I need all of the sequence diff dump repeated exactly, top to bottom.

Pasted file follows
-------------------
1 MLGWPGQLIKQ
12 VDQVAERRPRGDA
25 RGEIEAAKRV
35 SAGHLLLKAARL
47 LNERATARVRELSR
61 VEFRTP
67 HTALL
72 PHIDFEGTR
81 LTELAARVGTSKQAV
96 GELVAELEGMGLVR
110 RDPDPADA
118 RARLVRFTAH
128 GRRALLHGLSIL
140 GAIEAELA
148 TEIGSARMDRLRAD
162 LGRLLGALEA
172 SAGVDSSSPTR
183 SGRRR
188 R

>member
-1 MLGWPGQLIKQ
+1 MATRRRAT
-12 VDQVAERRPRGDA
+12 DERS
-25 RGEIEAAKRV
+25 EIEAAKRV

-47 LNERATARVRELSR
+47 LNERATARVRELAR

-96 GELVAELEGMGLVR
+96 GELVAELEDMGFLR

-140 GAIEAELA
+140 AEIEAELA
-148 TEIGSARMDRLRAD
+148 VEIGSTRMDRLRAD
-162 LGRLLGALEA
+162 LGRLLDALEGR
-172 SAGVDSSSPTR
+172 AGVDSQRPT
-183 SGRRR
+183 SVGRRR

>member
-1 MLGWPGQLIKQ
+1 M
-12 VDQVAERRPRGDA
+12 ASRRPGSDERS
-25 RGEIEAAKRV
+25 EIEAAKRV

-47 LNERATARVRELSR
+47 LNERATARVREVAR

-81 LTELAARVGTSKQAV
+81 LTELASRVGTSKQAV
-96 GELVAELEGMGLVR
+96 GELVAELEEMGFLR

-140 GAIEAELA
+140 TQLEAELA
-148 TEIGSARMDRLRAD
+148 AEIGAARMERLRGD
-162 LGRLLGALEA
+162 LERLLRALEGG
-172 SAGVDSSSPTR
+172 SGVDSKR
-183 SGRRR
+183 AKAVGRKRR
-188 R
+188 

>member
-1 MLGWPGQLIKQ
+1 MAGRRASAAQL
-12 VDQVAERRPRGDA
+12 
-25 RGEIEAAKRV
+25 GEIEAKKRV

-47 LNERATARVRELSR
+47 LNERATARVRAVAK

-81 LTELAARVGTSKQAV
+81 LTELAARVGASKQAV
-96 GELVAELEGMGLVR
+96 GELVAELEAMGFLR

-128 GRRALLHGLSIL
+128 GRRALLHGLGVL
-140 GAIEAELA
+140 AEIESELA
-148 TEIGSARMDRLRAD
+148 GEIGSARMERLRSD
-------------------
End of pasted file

1 MLGWPGQLIKQ
12 VDQVAERRPRGDA
25 RGEIEAAKRV
35 SAGHLLLKAARL
47 LNERATARVRELSR
61 VEFRTP
67 HTALL
72 PHIDFEGTR
81 LTELAARVGTSKQAV
96 GELVAELEGMGLVR
110 RDPDPADA
118 RARLVRFTAH
128 GRRALLHGLSIL
140 GAIEAELA
148 TEIGSARMDRLRAD
162 LGRLLGALEA
172 SAGVDSSSPTR
183 SGRRR
188 R

>member
-1 MLGWPGQLIKQ
+1 MATRRRAT
-12 VDQVAERRPRGDA
+12 DERS
-25 RGEIEAAKRV
+25 EIEAAKRV

-47 LNERATARVRELSR
+47 LNERATARVRELAR

-96 GELVAELEGMGLVR
+96 GELVAELEDMGFLR

-140 GAIEAELA
+140 AEIEAELA
-148 TEIGSARMDRLRAD
+148 VEIGSTRMDRLRAD
-162 LGRLLGALEA
+162 LGRLLDALEGR
-172 SAGVDSSSPTR
+172 AGVDSQRPT
-183 SGRRR
+183 SVGRRR

>member
-1 MLGWPGQLIKQ
+1 M
-12 VDQVAERRPRGDA
+12 ASRRPGSDERS
-25 RGEIEAAKRV
+25 EIEAAKRV

-47 LNERATARVRELSR
+47 LNERATARVREVAR

-81 LTELAARVGTSKQAV
+81 LTELASRVGTSKQAV
-96 GELVAELEGMGLVR
+96 GELVAELEEMGFLR

-140 GAIEAELA
+140 TQLEAELA
-148 TEIGSARMDRLRAD
+148 AEIGAARMERLRGD
-162 LGRLLGALEA
+162 LERLLRALEGG
-172 SAGVDSSSPTR
+172 SGVDSKR
-183 SGRRR
+183 AKAVGRKRR
-188 R
+188 

>member
-1 MLGWPGQLIKQ
+1 MAGRRASAAQL
-12 VDQVAERRPRGDA
+12 
-25 RGEIEAAKRV
+25 GEIEAKKRV

-47 LNERATARVRELSR
+47 LNERATARVRAVAK

-81 LTELAARVGTSKQAV
+81 LTELAARVGASKQAV
-96 GELVAELEGMGLVR
+96 GELVAELEAMGFLR

-128 GRRALLHGLSIL
+128 GRRALLHGLGVL
-140 GAIEAELA
+140 AEIESELA
-148 TEIGSARMDRLRAD
+148 GEIGSARMERLRSD